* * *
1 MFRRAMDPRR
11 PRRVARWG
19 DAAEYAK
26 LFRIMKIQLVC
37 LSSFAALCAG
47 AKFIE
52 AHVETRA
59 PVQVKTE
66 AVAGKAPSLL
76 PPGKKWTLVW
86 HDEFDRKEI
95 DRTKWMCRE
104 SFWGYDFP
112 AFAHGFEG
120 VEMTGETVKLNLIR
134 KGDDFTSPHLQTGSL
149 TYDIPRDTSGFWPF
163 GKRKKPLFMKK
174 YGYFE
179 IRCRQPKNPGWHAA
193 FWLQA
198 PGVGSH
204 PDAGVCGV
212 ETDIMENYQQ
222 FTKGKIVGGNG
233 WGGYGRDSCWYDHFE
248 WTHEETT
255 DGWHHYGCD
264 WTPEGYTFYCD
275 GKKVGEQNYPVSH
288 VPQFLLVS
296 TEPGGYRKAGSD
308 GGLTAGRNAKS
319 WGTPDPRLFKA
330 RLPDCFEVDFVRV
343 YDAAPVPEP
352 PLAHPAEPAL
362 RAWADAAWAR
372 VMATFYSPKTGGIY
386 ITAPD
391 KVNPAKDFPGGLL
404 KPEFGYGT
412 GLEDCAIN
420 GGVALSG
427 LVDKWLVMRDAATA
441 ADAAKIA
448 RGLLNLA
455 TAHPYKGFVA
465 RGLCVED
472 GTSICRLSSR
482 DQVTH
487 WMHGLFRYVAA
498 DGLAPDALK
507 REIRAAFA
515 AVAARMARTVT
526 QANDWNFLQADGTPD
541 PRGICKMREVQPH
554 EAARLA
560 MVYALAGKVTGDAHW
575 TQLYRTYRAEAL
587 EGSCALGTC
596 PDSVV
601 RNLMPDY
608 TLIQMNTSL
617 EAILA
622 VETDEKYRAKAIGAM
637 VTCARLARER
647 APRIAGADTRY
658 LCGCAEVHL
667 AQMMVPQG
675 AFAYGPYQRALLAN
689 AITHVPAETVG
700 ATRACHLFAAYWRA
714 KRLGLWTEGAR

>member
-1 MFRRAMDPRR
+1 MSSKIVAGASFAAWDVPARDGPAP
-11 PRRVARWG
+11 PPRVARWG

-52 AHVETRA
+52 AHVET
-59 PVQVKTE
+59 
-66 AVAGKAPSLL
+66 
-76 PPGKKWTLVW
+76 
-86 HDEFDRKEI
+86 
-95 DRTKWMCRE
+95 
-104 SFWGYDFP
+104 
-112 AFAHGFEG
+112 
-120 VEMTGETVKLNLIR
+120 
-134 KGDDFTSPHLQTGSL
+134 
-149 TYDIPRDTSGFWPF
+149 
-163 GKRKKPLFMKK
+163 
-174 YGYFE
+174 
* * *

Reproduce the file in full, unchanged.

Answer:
1 MFRRAMDPRR
11 PRRVARWG
19 DAAEYAK
26 LFRIMKIQLVC
37 LSSFAALCAG
47 AKFIE
52 AHVETRA
59 PVQVKTE
66 AVAGKAPSLL
76 PPGKKWTLVW
86 HDEFDRKEI
95 DRTKWMCRE
104 SFWGYDFP
112 AFAHGFEG
120 VEMTGETVKLNLIR
134 KGDDFTSPHLQTGSL
149 TYDIPRDTSGFWPF
163 GKRKKPLFMKK
174 YGYFE
179 IRCRQPKNPGWHAA
193 FWLQA
198 PGVGSH
204 PDAGVCGV
212 ETDIMENYQQ
222 FTKGKIVGGNG
233 WGGYGRDSCWYDHFE
248 WTHEETT
255 DGWHHYGCD
264 WTPEGYTFYCD
275 GKKVGEQNYPVSH
288 VPQFLLVS
296 TEPGGYRKAGSD
308 GGLTAGRNAKS
319 WGTPDPRLFKA
330 RLPDCFEVDFVRV
343 YDAAPVPEP
352 PLAHPAEPAL
362 RAWADAAWAR
372 VMATFYSPKTGGIY
386 ITAPD
391 KVNPAKDFPGGLL
404 KPEFGYGT
412 GLEDCAIN
420 GGVALSG
427 LVDKWLVMRDAATA
441 ADAAKIA
448 RGLLNLA
455 TAHPYKGFVA
465 RGLCVED
472 GTSICRLSSR
482 DQVTH
487 WMHGLFRYVAA
498 DGLAPDALK
507 REIRAAFA
515 AVAARMARTVT
526 QANDWNFLQADGTPD
541 PRGICKMREVQPH
554 EAARLA
560 MVYALAGKVTGDAHW
575 TQLYRTYRAEAL
587 EGSCALGTC
596 PDSVV
601 RNLMPDY
608 TLIQMNTSL
617 EAILA
622 VETDEKYRAKAIGAM
637 VTCARLARER
647 APRIAGADTRY
658 LCGCAEVHL
667 AQMMVPQG
675 AFAYGPYQRALLAN
689 AITHVPAETVG
700 ATRACHLFAAYWRA
714 KRLGLWTEGAR

>member
-1 MFRRAMDPRR
+1 MSSKIVAGASFAAWDVPARDGPAP
-11 PRRVARWG
+11 PPRVARWG

-52 AHVETRA
+52 AHVET
-59 PVQVKTE
+59 
-66 AVAGKAPSLL
+66 
-76 PPGKKWTLVW
+76 
-86 HDEFDRKEI
+86 
-95 DRTKWMCRE
+95 
-104 SFWGYDFP
+104 
-112 AFAHGFEG
+112 
-120 VEMTGETVKLNLIR
+120 
-134 KGDDFTSPHLQTGSL
+134 
-149 TYDIPRDTSGFWPF
+149 
-163 GKRKKPLFMKK
+163 
-174 YGYFE
+174 